"The hardest thing with a client like that is coordinating the global calendar when you have dozens of launch activities, review cycles, and approval processes going on at the same time," explains Blumenfeld. "To have the same information at everyone's fingertips is a valuable tool."
When GCI Group pitched for the global Dell account three years ago, the agency leveraged its extranet capabilities, which helped win the global business. Offering an extranet would support a 24-hour work cycle, which is integral when communicating across different time zones. "It was part of the initial pitch that we would establish an extranet through which the client and firm could access and share information," says Gretel Perera, Latin America regional manager, GCI Group. "It's been something that the client and agency have now been using globally for the past three years."
"We definitely consider our Worldwide Resource Center extranet as a key tool for our daily job," notes Paulina Lopez, PR manager for Dell Mexico and Colombia. "This should be a best practice for both clients and agencies, as it saves plenty of time and increases productivity."
For larger clients, the account can sometimes outgrow an agency's in-house technical capabilities. In those instances, investing in an extranet off-site to host the server might be the most efficient option.
Phil Nardone, president of PAN Communications, uses his client PixelMedia's extranet services with other accounts. "The beauty of the tool is that we get away from e-mailing large documents and combing through hundreds of e-mails to find what's in draft or final release," says PixelMedia's cofounder and CEO, Thomas Obrey.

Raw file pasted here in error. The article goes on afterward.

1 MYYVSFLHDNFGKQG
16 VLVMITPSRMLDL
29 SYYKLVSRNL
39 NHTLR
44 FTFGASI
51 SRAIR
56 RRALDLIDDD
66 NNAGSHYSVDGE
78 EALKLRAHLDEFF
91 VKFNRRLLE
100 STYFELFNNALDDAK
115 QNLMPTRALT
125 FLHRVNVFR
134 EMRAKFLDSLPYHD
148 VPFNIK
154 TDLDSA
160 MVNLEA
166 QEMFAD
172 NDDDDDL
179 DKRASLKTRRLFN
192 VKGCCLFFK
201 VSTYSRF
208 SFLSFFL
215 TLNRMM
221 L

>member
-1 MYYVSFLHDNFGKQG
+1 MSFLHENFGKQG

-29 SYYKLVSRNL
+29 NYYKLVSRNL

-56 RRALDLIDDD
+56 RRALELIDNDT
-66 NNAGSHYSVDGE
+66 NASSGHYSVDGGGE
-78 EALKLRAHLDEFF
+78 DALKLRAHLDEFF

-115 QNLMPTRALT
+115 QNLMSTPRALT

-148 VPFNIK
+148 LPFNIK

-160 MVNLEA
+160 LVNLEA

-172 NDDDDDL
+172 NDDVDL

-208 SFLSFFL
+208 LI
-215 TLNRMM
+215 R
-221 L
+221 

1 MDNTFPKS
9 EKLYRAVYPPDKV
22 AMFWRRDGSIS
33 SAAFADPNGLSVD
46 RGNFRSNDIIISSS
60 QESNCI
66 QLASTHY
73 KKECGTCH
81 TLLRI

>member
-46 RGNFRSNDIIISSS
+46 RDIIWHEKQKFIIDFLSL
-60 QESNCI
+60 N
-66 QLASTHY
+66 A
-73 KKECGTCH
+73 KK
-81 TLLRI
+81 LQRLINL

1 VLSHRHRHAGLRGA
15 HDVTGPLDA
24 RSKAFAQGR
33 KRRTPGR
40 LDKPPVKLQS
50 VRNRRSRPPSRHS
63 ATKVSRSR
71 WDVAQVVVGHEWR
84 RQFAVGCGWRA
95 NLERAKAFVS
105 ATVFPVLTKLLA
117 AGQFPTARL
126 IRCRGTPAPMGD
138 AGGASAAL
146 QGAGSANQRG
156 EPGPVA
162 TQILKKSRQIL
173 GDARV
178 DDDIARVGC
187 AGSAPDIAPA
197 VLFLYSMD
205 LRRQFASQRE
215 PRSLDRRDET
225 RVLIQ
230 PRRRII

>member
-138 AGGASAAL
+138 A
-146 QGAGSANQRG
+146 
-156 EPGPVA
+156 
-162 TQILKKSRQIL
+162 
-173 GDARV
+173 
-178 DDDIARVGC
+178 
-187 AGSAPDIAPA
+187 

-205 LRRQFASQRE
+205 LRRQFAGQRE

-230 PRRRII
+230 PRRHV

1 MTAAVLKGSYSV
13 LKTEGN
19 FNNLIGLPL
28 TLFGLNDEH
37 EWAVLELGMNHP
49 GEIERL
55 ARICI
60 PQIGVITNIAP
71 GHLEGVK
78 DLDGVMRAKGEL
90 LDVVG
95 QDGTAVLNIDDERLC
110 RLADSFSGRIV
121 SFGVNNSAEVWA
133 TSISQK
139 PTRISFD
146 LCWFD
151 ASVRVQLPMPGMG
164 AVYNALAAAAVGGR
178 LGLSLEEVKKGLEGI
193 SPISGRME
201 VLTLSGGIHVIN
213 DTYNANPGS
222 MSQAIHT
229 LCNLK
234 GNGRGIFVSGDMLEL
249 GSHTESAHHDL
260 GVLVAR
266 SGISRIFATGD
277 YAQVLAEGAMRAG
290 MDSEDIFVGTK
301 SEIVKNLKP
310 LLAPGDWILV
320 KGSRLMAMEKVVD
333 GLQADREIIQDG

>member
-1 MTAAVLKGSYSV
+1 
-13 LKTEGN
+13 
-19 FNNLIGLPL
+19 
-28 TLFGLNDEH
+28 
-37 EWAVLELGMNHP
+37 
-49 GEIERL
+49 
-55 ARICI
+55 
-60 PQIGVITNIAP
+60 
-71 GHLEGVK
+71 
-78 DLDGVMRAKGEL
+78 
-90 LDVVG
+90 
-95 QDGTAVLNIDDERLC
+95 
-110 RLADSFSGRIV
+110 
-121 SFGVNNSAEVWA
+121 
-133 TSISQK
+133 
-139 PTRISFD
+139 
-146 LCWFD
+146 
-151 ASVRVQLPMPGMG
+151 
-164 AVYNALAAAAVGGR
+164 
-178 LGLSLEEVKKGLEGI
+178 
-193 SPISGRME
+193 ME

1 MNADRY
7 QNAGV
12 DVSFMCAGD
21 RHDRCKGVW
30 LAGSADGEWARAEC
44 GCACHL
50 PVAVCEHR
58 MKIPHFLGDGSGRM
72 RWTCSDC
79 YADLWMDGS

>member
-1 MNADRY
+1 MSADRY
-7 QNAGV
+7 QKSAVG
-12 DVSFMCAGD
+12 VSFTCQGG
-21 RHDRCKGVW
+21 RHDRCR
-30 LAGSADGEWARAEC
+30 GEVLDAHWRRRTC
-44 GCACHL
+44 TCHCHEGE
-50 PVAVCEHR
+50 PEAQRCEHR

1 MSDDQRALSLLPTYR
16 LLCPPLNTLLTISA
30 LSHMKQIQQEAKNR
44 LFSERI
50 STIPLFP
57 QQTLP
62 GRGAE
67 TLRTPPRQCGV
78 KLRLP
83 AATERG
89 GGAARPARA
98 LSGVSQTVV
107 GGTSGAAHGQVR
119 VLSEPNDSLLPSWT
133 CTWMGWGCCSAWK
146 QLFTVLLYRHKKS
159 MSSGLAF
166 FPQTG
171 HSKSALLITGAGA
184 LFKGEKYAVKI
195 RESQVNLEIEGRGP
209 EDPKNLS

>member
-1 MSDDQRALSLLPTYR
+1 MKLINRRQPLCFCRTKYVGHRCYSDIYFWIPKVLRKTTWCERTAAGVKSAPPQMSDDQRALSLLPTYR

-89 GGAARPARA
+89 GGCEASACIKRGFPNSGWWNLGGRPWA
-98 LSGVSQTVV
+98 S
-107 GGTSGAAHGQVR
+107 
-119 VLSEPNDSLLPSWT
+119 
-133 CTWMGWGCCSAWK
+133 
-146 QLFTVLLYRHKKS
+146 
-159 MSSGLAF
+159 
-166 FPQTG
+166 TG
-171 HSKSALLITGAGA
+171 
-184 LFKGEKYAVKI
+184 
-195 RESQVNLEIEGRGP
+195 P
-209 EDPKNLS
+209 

Another external service called Internet Archives, from Fluency Media, has recently seen a rise in the amount of PR and marketing firms utilizing the program, which originally was used by consumer-based companies like Tropicana and Quiznos. Although the price tag can be less than $100 a month, smaller firms might still pause because of cost issues.
But tech advances have created alternatives to standard off-site extranets. Companies like Five Across offer free products that fulfill a firm's basic needs. Its collaboration service, InterComm, allows multiple groups to share files and view the same information from RSS feeds, all the while taking part in group instant messaging. Extra features can be added, including file-revision control. When faced with a limited staff and no internal IT department, many boutique agencies might want such services that allow complete content control on-site.
It's important to keep in mind how the service will affect both internal and external relationships. "Culturally you attract people that like to collaborate because everyone can see what you're doing," says Getsey. "For us, it promotes a hearty relationship where our clients absolutely trust what we're doing because they can see it. If we say something is going to be available at a certain time, they can just go to their site and look for it."
Do research what the client expects from the extranet before creating one
Do give all team members access to posted information
Do stay on deadline, as all information is viewed in real-time
Don't dismiss creating an extranet in-house through an online service
Don't give all members of the team the ability to make changes to documents
Don't forget to brief the client on how to utilize the extranet